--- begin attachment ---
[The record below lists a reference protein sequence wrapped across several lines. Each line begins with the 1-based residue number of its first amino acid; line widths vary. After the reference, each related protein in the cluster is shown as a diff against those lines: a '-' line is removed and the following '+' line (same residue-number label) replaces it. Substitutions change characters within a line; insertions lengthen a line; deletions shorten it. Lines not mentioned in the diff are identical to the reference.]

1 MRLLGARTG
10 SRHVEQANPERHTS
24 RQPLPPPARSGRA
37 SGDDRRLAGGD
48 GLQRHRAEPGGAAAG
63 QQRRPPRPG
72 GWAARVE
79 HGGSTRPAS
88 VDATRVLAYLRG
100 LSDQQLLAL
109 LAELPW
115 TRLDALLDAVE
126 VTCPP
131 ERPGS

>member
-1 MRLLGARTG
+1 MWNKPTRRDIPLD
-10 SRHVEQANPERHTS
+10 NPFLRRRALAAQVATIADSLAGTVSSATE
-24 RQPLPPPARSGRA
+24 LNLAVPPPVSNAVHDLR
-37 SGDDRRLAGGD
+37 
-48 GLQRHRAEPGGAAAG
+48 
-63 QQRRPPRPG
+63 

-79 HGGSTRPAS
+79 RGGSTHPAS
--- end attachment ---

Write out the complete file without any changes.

[The record below lists a reference protein sequence wrapped across several lines. Each line begins with the 1-based residue number of its first amino acid; line widths vary. After the reference, each related protein in the cluster is shown as a diff against those lines: a '-' line is removed and the following '+' line (same residue-number label) replaces it. Substitutions change characters within a line; insertions lengthen a line; deletions shorten it. Lines not mentioned in the diff are identical to the reference.]

1 MRLLGARTG
10 SRHVEQANPERHTS
24 RQPLPPPARSGRA
37 SGDDRRLAGGD
48 GLQRHRAEPGGAAAG
63 QQRRPPRPG
72 GWAARVE
79 HGGSTRPAS
88 VDATRVLAYLRG
100 LSDQQLLAL
109 LAELPW
115 TRLDALLDAVE
126 VTCPP
131 ERPGS

>member
-1 MRLLGARTG
+1 MWNKPTRRDIPLD
-10 SRHVEQANPERHTS
+10 NPFLRRRALAAQVATIADSLAGTVSSATE
-24 RQPLPPPARSGRA
+24 LNLAVPPPVSNAVHDLR
-37 SGDDRRLAGGD
+37 
-48 GLQRHRAEPGGAAAG
+48 
-63 QQRRPPRPG
+63 

-79 HGGSTRPAS
+79 RGGSTHPAS